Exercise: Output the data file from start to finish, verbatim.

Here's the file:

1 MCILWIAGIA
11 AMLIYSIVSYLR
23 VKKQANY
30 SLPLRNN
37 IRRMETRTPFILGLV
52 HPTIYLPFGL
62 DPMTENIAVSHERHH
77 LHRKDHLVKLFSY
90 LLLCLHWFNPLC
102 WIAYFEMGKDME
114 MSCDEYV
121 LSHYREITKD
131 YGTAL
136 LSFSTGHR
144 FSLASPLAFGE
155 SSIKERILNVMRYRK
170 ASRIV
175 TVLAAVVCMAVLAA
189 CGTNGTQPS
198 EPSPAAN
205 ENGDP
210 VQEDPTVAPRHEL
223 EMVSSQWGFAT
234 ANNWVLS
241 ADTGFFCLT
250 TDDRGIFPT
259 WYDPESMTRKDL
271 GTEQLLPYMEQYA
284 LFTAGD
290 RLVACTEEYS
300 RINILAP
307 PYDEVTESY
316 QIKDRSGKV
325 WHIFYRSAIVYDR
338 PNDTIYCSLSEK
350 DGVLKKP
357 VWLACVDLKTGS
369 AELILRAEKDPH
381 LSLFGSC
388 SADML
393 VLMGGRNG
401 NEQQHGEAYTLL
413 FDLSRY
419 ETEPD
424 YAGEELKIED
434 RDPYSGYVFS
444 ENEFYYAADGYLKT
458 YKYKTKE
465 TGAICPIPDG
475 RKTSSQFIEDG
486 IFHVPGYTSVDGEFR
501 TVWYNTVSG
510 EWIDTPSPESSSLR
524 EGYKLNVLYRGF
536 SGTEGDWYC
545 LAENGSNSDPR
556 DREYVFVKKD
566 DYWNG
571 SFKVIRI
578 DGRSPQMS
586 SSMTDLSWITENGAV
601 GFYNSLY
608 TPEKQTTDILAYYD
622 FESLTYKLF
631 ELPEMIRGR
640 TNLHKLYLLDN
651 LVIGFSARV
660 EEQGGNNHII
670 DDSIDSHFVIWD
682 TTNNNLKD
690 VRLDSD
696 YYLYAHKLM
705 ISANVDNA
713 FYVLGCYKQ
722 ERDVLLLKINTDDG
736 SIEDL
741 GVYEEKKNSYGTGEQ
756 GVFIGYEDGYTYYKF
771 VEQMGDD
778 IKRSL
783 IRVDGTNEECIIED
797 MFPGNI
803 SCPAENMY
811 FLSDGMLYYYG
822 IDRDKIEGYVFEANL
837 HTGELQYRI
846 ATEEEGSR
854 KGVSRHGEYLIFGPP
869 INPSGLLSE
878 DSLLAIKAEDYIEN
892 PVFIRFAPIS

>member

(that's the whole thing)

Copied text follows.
1 MCILWIAGIA
11 AMLIYSIVSYLR
23 VKKQANY
30 SLPLRNN
37 IRRMETRTPFILGLV
52 HPTIYLPFGL
62 DPMTENIAVSHERHH
77 LHRKDHLVKLFSY
90 LLLCLHWFNPLC
102 WIAYFEMGKDME
114 MSCDEYV
121 LSHYREITKD
131 YGTAL
136 LSFSTGHR
144 FSLASPLAFGE
155 SSIKERILNVMRYRK
170 ASRIV
175 TVLAAVVCMAVLAA
189 CGTNGTQPS
198 EPSPAAN
205 ENGDP
210 VQEDPTVAPRHEL
223 EMVSSQWGFAT
234 ANNWVLS
241 ADTGFFCLT
250 TDDRGIFPT
259 WYDPESMTRKDL
271 GTEQLLPYMEQYA
284 LFTAGD
290 RLVACTEEYS
300 RINILAP
307 PYDEVTESY
316 QIKDRSGKV
325 WHIFYRSAIVYDR
338 PNDTIYCSLSEK
350 DGVLKKP
357 VWLACVDLKTGS
369 AELILRAEKDPH
381 LSLFGSC
388 SADML
393 VLMGGRNG
401 NEQQHGEAYTLL
413 FDLSRY
419 ETEPD
424 YAGEELKIED
434 RDPYSGYVFS
444 ENEFYYAADGYLKT
458 YKYKTKE
465 TGAICPIPDG
475 RKTSSQFIEDG
486 IFHVPGYTSVDGEFR
501 TVWYNTVSG
510 EWIDTPSPESSSLR
524 EGYKLNVLYRGF
536 SGTEGDWYC
545 LAENGSNSDPR
556 DREYVFVKKD
566 DYWNG
571 SFKVIRI
578 DGRSPQMS
586 SSMTDLSWITENGAV
601 GFYNSLY
608 TPEKQTTDILAYYD
622 FESLTYKLF
631 ELPEMIRGR
640 TNLHKLYLLDN
651 LVIGFSARV
660 EEQGGNNHII
670 DDSIDSHFVIWD
682 TTNNNLKD
690 VRLDSD
696 YYLYAHKLM
705 ISANVDNA
713 FYVLGCYKQ
722 ERDVLLLKINTDDG
736 SIEDL
741 GVYEEKKNSYGTGEQ
756 GVFIGYEDGYTYYKF
771 VEQMGDD
778 IKRSL
783 IRVDGTNEECIIED
797 MFPGNI
803 SCPAENMY
811 FLSDGMLYYYG
822 IDRDKIEGYVFEANL
837 HTGELQYRI
846 ATEEEGSR
854 KGVSRHGEYLIFGPP
869 INPSGLLSE
878 DSLLAIKAEDYIEN
892 PVFIRFAPIS

>member